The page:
1. If there is one thing that is incredibly frustrating as an atheist, it is this complete misunderstanding of how an atheist thinks. First of all, you are comparing two concepts here: a theist who believes god is the only possible answer, and an atheist who believes any answer is possible except for god. Right or wrong, the theist has way more reason to be afraid of uncertainty. Of course you should be more afraid to say “I don’t know.” It would mean that you have doubts about your creator. And let’s face it; you’ve put all your eggs in one basket. But who cares about an argument over who is more afraid of not knowing? Just embrace it, because it’s not as if this is the argument that disproves god.

    I am more concerned over your belief that atheism is simply a close-minded approach to knowledge that refuses god as a possibility. That isn’t exactly how it works. I spent years believing in god and defending him as you do. To lose that belief in spite of my sincerest efforts to hold on required an open-mindedness I did not know I was capable of. To say that I have considered god as an answer to all of those questions you present is an understatement.

    Atheism is often born out of a different method of analyzing the evidence around us. When I found holes in Christianity I could no longer apply god as the answer and work backwards. I couldn’t trust the stories written down by men. I had to erase all of my assumptions and start from scratch to piece together what evidence I was certain about. At first I did it as a way to find god. But he wasn’t there.

    What’s true? I am a long way from putting that puzzle together. I don’t know a lot of things, which is a strange place to be for a girl who once thought she knew it all.

    I call myself an atheist because the holes I found in religion told me that we don’t know anything about god. If a god exists, I have zero reliable evidence to describe it, and until that changes I have no reason to consider it. But the known god theories? They aren’t it. Maybe you would prefer for me to say I am agnostic. Does it matter? I’m not the enemy, my brain just has a different approach to exploring the evidence around me. It is not a decision I made. In fact, I fought it all the way. So when I read words like this from theists I am not moved toward god. I am only moved away from theists. Is that important to you?

    Liked by 1 person

      • Harsh? I think you misunderstood my meaning. By important, I was asking if your goal in writing these things is simply to make atheists move further away from belief. Are you only in it for the fight? The harsher answer would be: yes. But really, neither answer is harsh. What you are looking for when you attack atheists and their views is a personal issue that in the end will only affect you.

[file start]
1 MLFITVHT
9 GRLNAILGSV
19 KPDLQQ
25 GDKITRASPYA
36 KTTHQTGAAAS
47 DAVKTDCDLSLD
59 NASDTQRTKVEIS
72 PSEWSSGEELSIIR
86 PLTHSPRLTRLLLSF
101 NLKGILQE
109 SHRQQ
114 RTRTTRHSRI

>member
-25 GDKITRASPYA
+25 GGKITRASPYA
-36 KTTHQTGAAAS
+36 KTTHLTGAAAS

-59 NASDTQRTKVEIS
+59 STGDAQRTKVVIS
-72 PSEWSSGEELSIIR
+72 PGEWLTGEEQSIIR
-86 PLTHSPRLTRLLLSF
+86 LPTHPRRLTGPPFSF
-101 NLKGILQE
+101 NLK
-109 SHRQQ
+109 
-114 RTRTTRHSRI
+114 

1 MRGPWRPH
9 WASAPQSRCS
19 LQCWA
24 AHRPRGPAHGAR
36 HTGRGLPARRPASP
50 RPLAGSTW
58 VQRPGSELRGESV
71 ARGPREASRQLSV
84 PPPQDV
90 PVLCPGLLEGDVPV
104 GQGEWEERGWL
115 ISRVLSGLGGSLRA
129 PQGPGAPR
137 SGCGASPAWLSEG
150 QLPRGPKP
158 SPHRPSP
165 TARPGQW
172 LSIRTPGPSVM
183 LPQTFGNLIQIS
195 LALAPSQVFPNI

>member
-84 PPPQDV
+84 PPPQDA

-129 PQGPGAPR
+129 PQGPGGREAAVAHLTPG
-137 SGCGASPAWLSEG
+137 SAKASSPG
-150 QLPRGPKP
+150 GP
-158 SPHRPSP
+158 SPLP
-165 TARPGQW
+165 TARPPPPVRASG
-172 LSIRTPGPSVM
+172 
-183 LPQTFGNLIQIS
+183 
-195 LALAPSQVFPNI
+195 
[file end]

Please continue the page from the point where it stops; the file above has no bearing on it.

Liked by 1 person

      • Life,

        My goal in writing is only to pursue and articulate truth. That may sound pretentious, but it is what is the case. Concerning pushing atheists away from belief…well, I could not care less so long as what I keep doing is articulating truth, for if atheists are pushed away from belief because they dislike the truth, then there is both nothing I can do for them and nothing that I would want to do for them. And note that my first goal MUST be to pursue truth, for if it is not, then I might sacrifice the truth for some other goal (such as bringing atheists closer to belief at the expense of the truth), which, of course, would be damaged to both the truth and my credibility as well. Finally, though I certain do attack atheism, I do so in large part because I find atheism to be absurd and irrational, and thus it deserves to be scorned in clear and direct and merciless language (much like atheists have done to religious believers over the last decade or so).


      • ‘I find atheism to be absurd and irrational, and thus it deserves to be scorned in clear and direct merciless language’.
        Ha! I love how you find atheism to be absurd and irrational, yet you are the one having to convince us that a God exists, not God himself. Why do you blog? Why is it so absurd and irrational to believe there is no God when the only ones arguing for God are my fellow humans, without a God in site?


      • religionerased,

        Atheism–when defined in the positive and broad sense that there are no gods, which is its traditional definition–is absurd and irrational because it is a belief that is a blind faith with no arguments in its favor as well as being a point of view that leads to scepticism of the most stringent sort.


  2. You want your points refuted? Okay.
    Your definition of atheism is wrong.
    Your characterisation of atheists’ certainty in the face of certain scientific questions is wrong.

    How did the universe come about?
    I don’t know. But, all assertions must exceed a certain level of reasoned argument and evidence, so you don’t get to claim it’s your God baselessly. I don’t know it wasn’t God; I just don’t know that it was, either.

    I’d recommend reading some more on epistemology. Particularly issues of the default position and the burden of proof.